A novice's guide to producing his own food

Stepping up a gear

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On the left and right of the fruit cage are the rasps. The strawbs are in the middle.

On the left and right of the fruit cage are the rasps. The strawbs are in the middle.

All of a sudden the allotment seems have entered a new phase. After months and months of digging, mulching and sowing in bare earth, the plants are now roaring ahead, and I’ve even been able to harvest something.

The winter onions were an unsuccessful experiment. Despite being planted before Christmas, they’re only a few weeks ahead of my main onions, so (as I need the space) I’ve decided to dig them up  for use in salads. The lettuce in the greenhouse is also ready to eat. At last, the hungry gap is over.

Although there is substantial growth at the allotment, the biggest change is probably in the greenhouse. Up until now, it was being used to bring on as many seedlings as I could. Hundreds of peas (Alderman and Hurst), beans (Blauhilde and Wisley), leeks, lettuce, chillies and tomatoes have all been brought on under glass.

Gradually, however, most have been hardened off and replanted in the allotment, leaving only the tomatoes and chillies. The toms are getting too big for their pots and need to be placed in grow bags. This means a complete clear-out of everything in the greenhouse – three staging benches, plant pots and bags of compost. From this weekend on, it will devoted to growing only cucumber (they arrived in the post today), chillies and, most importantly of all, lots and lots of tomatoes of varying colours and sizes. Nearly all have been grown from seed, but I’ve also acquired about seven freebie plug plants.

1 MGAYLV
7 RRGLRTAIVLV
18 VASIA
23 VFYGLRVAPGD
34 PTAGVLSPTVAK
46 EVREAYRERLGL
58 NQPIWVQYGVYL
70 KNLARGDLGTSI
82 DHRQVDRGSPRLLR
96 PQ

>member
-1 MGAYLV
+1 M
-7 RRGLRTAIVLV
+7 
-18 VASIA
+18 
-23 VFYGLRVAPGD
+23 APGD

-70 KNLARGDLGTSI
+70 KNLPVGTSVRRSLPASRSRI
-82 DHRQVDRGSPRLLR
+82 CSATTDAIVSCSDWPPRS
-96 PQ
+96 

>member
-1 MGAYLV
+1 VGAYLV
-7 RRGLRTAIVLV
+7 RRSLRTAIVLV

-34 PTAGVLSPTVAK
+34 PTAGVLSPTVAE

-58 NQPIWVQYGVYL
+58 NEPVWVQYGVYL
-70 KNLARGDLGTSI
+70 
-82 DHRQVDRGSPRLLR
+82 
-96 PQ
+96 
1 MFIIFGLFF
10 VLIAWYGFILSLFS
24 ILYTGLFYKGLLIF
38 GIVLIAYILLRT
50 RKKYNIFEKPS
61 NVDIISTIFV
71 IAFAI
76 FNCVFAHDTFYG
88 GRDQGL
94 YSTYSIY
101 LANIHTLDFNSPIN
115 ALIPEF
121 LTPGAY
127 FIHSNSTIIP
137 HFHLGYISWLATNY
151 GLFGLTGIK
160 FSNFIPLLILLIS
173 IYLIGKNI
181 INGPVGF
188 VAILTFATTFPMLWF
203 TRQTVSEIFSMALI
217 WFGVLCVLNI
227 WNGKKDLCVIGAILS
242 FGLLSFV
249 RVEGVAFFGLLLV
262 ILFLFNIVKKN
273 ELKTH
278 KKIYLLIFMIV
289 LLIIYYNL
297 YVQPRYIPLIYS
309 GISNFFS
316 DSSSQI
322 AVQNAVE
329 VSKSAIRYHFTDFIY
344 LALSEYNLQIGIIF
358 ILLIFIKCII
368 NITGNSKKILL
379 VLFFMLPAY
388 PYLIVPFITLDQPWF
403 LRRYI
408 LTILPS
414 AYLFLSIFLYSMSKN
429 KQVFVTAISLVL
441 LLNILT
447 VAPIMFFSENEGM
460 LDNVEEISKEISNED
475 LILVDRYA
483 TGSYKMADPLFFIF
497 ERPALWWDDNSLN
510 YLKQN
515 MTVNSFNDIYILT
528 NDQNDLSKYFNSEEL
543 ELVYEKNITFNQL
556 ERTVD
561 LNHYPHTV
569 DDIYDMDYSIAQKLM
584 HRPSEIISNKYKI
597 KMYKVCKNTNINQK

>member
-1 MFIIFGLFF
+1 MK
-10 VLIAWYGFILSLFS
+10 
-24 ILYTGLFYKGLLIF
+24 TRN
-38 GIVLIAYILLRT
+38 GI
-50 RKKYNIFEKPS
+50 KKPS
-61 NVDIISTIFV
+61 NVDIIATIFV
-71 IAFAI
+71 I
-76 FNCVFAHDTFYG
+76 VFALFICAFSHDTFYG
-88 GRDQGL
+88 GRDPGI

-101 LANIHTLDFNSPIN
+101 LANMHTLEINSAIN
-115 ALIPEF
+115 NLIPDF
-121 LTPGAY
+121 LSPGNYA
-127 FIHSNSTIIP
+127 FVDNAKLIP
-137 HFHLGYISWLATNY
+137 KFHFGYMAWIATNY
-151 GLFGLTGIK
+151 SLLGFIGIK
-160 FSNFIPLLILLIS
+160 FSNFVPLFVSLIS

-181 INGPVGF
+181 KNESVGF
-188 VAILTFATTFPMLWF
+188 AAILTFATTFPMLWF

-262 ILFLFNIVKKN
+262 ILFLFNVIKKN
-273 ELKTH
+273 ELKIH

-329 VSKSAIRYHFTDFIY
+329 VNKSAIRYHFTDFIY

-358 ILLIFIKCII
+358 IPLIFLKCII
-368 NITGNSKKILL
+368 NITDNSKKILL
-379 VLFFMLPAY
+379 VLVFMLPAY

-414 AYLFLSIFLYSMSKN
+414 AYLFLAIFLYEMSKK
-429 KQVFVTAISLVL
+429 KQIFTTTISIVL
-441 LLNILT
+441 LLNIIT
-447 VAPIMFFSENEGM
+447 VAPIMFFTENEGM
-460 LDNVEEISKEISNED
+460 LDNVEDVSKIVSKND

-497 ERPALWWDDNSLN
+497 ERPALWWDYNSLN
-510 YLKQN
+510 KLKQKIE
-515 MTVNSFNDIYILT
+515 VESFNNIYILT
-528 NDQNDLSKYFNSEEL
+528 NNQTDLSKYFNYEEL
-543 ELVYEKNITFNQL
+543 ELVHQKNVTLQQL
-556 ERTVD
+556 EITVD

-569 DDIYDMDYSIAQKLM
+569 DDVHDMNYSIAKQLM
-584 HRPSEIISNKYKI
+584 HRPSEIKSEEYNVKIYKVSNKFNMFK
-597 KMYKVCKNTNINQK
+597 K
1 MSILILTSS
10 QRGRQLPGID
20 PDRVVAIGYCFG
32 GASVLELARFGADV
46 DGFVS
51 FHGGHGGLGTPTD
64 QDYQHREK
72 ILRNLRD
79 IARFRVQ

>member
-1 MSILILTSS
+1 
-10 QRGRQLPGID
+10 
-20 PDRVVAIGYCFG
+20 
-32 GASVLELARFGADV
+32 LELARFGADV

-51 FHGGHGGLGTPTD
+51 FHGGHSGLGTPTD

Sorting out the greenhouse will my big job for the weekend. But I’ve also got to see to my bees. The swarming season is nearly upon us, so I have to get a brood box ready to split the colony. I do have one already, but the comb has gone a tad mouldy, so I’ll replace the lot.

As for the allotment itself, well, I don’t think it has ever looked better. Not everything is in the ground (there’s still stuff in the cold frame), but for the first time since taking over the plot, I can say it is pretty much weed-free. It’s only taken me three years! The fruit cage was always the worst offender, but, as you’ll see from the pic  above, it is looking spotless. The strawberry plants and raspberry canes seem to be enjoying this unseasonably cold and damp spring. (Note to self: I’ll need to put up the netting before the fruit appears).

This is definitely the most exciting (and busy) time of the tear for grow-your-owners. Just about everything is in place, and, aside from keeping on top of the weeds, it’s mainly down to the weather from here on in.

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